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Home >> World
UPDATED: 16:08, September 05, 2005
Hurricane death toll in thousands: US official
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The death toll from Hurricane Katrina and its aftermath is in the thousands, US Health and Human Services Secretary Michael Leavitt revealed for the first time Sunday.

Leavitt told CNN television he had no precise death toll but said: "I think it's evident it's in the thousands."

Earlier in the day, Homeland Security Secretary Michael Chertoff had declined to estimate the death toll, but conceded that an untold number of people could have perished in swamped homes and temporary shelters where many went for days without food or water.

"I think we need to prepare the country for what's coming," Chertoff said.

Leavitt acknowledged a case of dysentry in Mississippi and warned of the growing danger of epidemics.

Media reports said dysentry had been confirmed in Biloxi, Mississippi, and that an emergency shelter in the Gulf Coast port had been closed.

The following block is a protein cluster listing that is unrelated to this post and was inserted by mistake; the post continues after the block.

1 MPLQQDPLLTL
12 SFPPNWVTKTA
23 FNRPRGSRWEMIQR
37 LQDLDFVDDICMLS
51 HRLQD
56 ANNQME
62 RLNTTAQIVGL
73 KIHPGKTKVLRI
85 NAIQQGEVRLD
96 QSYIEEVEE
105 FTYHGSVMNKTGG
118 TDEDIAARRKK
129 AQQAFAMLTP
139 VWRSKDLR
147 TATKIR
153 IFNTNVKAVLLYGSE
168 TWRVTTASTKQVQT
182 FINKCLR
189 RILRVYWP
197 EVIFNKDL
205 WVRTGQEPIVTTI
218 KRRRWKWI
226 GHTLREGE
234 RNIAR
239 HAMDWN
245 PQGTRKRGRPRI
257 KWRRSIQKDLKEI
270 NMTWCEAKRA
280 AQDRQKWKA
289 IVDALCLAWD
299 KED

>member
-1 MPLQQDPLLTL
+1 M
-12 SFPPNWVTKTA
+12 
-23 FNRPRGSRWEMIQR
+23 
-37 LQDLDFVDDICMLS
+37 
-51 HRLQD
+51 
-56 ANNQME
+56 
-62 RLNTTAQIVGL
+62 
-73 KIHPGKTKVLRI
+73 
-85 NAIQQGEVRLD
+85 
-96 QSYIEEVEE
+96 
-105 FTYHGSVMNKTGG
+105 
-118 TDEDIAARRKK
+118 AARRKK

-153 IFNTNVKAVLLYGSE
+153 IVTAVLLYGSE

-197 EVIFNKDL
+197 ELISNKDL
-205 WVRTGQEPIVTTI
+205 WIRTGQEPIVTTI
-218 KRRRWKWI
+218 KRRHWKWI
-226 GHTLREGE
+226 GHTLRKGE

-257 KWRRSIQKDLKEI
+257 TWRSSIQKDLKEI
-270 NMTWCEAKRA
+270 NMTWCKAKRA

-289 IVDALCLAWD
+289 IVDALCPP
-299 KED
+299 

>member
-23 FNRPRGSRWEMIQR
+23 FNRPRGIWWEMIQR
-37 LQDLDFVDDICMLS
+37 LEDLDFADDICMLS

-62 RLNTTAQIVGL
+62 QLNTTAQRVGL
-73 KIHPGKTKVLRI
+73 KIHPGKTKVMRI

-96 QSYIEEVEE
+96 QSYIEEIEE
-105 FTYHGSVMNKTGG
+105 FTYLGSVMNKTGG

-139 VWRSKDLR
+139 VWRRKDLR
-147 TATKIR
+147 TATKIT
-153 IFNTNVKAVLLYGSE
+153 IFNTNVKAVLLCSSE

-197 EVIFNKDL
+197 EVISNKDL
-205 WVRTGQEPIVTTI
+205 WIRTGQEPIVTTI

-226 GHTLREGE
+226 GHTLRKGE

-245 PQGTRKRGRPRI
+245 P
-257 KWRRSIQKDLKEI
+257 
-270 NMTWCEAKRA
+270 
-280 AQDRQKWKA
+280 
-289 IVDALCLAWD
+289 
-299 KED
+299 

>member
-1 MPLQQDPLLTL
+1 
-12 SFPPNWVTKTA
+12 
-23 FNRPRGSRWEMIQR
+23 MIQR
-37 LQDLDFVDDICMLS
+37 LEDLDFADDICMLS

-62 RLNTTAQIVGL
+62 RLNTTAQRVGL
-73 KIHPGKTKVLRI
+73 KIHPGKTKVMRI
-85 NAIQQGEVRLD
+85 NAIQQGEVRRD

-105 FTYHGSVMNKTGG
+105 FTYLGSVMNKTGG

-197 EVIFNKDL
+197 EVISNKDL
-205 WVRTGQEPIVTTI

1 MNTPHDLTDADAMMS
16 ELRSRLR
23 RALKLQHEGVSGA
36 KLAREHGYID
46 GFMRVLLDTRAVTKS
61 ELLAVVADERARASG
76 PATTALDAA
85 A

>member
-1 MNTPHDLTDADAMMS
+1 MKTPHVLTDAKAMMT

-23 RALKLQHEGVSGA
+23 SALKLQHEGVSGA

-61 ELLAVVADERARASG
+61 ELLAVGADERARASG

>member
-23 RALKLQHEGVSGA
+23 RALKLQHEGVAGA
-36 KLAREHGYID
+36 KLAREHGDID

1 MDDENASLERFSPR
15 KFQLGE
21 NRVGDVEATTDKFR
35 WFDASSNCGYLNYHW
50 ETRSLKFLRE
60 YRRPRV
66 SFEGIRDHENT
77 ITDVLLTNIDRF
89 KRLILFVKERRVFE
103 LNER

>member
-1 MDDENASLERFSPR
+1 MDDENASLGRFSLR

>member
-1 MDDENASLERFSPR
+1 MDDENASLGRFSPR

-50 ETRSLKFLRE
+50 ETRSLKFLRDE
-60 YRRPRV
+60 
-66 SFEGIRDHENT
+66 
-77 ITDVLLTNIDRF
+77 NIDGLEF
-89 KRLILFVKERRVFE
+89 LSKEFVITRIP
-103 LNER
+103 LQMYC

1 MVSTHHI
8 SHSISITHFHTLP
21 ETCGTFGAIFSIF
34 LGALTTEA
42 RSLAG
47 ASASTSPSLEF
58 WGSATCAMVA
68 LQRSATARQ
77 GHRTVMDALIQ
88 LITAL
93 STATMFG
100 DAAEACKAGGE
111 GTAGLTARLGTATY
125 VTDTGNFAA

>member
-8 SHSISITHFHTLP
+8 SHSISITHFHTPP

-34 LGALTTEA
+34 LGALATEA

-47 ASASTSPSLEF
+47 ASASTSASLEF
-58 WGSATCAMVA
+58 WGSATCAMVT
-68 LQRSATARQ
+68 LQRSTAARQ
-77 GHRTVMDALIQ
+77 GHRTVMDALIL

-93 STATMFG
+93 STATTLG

The lack of clean drinking water in parts of the Gulf Coast region and standing flood waters with decomposing bodies and human waste in the streets of New Orleans could cause a rash of infectious diseases, including West Nile virus and the often fatal E. coli bacteria.

Washington has been criticized for moving too slowly in the storm's aftermath.

"The world saw this tidal wave of disaster descend upon the Gulf Coast," Bush said Sunday during a visit to the Red Cross disaster operations center in Washington, where he urged Americans to donate money, time and blood to the relief effort. "Now they're going to see a tidal wave of compassion."

Bush also planned a return to the storm-ravaged region on Monday for a third look at Katrina's effect with visits to Baton Rouge, La., and Poplarville, Miss.

Source: Xinhua/agencies


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